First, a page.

Planning ahead for your upgrade
No matter how well your building’s electrical system was designed, there comes a time when an electrical upgrade is necessary. Upgrading your electrical system improves both the safety and utility of your building. If you find your electrical system no longer meets your needs, there are a few things to consider before contacting an electrician.
Signs You’re Due for an Electrical Upgrade
Many older buildings were designed when demand for electricity was lower. They were typically built with 60 or 120 amps and a few circuits for an entire commercial building. This was enough decades ago, but it isn’t enough to power the amount of electronics and machinery in use today. Nowadays, even small workshops require at least 200 amps. One of the biggest signs you need an electrical upgrade is that there doesn’t seem to be enough power for everything. Your lights flicker or go out entirely when a large appliance or machine is turned on. Your equipment shuts itself off for no obvious reason. You might also notice the breakers frequently trip when you try to run all the electrical equipment you need at once. You may find yourself carefully planning which equipment to use at what time in attempt to avoid tripping your breakers. Worse yet, your breakers fail and don’t trip when they should, allowing your equipment to overheat.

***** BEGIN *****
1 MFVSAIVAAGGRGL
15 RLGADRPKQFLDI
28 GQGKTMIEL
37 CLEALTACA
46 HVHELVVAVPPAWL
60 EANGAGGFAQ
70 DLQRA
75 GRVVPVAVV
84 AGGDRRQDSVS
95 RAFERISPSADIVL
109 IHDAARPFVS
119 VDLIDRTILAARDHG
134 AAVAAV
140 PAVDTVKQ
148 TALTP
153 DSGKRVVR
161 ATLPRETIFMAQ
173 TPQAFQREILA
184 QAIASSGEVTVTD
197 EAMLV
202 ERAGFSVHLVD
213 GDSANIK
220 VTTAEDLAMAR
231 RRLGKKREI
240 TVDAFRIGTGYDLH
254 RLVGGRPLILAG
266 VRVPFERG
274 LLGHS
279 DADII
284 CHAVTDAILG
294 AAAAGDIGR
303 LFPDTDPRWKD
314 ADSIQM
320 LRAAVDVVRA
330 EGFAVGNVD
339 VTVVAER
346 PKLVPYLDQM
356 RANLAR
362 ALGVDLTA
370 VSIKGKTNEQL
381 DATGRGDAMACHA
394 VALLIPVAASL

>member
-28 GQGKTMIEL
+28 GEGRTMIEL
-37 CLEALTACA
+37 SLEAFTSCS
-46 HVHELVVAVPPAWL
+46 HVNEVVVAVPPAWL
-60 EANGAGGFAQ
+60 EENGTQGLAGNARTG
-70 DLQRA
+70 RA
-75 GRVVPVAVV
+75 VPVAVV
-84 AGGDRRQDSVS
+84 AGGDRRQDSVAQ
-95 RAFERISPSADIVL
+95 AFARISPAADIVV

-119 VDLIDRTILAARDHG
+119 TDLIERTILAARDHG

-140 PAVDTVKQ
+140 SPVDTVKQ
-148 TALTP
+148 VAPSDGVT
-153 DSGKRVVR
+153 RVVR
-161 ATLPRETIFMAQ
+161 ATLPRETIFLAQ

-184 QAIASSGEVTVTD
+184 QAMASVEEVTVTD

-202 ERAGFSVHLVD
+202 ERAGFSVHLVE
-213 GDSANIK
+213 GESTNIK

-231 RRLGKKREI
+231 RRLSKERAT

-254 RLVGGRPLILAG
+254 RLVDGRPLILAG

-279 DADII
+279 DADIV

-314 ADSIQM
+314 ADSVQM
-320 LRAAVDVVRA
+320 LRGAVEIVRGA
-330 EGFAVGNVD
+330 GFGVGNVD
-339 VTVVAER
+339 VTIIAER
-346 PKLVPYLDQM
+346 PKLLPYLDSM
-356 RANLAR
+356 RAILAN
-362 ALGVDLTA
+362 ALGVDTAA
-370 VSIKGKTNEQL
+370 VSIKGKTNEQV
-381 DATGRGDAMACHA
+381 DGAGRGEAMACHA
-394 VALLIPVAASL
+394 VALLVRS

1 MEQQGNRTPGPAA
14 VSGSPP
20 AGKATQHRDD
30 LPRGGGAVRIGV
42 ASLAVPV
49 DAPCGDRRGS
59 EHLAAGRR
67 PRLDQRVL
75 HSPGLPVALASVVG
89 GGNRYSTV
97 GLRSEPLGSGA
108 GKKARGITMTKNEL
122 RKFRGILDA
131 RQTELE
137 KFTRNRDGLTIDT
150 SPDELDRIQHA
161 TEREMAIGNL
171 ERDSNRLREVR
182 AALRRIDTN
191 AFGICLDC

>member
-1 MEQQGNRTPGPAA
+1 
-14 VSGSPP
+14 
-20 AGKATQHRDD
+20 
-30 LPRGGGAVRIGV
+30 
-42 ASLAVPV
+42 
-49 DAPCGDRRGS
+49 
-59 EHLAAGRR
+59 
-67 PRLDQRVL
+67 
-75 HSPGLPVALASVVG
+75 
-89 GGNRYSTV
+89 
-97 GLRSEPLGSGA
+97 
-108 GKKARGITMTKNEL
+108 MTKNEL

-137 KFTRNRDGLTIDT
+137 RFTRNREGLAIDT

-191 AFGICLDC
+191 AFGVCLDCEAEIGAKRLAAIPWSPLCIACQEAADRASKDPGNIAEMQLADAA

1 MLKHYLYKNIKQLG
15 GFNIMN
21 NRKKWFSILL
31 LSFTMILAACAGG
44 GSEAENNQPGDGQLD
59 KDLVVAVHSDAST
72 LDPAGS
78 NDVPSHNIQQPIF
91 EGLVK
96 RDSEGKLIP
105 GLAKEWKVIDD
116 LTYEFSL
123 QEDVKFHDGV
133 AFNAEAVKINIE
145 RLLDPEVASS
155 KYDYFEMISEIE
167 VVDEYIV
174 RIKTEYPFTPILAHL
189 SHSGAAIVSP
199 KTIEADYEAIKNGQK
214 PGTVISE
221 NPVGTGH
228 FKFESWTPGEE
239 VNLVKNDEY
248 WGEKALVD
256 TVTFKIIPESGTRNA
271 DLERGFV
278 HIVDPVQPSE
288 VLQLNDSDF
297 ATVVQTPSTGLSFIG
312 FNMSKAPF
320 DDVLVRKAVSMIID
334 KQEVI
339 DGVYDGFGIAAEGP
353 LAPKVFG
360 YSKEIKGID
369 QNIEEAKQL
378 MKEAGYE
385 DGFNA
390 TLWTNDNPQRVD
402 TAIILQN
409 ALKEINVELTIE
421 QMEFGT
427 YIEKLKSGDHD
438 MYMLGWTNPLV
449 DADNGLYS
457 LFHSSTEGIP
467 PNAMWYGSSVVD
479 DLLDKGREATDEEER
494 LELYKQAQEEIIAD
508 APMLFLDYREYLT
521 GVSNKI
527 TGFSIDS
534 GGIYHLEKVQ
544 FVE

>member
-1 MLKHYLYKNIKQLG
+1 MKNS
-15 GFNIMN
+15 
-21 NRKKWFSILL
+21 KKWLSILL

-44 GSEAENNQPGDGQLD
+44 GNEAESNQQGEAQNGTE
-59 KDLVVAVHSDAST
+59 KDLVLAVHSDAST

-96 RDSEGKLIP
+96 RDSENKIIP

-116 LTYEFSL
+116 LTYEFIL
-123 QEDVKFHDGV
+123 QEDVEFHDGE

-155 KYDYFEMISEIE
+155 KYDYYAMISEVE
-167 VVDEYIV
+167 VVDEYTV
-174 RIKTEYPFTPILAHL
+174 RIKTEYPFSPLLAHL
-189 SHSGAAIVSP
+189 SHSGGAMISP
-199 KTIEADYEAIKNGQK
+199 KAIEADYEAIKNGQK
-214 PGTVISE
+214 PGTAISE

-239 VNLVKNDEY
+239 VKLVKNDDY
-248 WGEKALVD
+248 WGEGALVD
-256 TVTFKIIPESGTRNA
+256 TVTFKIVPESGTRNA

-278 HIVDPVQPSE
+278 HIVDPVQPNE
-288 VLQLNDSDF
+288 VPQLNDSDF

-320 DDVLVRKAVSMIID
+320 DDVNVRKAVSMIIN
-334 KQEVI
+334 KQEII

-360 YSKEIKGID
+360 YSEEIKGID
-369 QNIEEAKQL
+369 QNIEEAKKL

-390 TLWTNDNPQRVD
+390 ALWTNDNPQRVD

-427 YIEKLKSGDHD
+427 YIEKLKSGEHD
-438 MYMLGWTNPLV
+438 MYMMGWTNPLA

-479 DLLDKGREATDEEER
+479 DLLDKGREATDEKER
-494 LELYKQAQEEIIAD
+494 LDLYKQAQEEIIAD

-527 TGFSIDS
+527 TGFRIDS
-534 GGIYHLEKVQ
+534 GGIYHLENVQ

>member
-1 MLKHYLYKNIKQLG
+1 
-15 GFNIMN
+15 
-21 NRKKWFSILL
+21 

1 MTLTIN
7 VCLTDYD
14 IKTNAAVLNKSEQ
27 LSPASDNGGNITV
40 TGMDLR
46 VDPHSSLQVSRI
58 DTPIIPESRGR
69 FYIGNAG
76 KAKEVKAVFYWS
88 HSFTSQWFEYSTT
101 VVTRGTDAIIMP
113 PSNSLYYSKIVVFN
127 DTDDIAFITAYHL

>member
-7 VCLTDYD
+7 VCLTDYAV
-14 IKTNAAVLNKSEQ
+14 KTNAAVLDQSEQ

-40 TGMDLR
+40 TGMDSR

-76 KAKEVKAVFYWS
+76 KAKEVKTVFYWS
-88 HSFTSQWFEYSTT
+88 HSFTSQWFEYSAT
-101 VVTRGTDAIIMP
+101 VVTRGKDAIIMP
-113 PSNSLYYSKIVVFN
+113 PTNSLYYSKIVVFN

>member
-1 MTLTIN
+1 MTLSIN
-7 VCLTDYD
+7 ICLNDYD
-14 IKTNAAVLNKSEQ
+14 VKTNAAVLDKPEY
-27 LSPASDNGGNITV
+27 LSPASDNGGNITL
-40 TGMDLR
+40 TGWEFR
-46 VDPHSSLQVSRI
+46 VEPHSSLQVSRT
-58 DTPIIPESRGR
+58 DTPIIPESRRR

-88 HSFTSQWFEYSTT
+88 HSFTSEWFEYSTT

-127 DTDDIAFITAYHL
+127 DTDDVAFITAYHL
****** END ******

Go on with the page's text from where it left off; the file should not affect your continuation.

What to expect
First, evaluate the electrical needs of your business. Make a list of the electrical appliances and equipment you currently use and any you’re planning to add, including lighting. If you’re existing lighting doesn’t allow you to work efficiently, consider upgrading to higher-voltage lighting or adding lights. Note any areas where you’d like to have more electrical outlets, such as those where you’re currently relying on extension cords. Also consider whether you’ll be building any additions that will also need an electrical supply. Your electrician will need to open up sections of your walls to access your wiring, which means some noise and mess is unavoidable. Schedule your upgrade for a time when it won’t interfere with your ability to do business.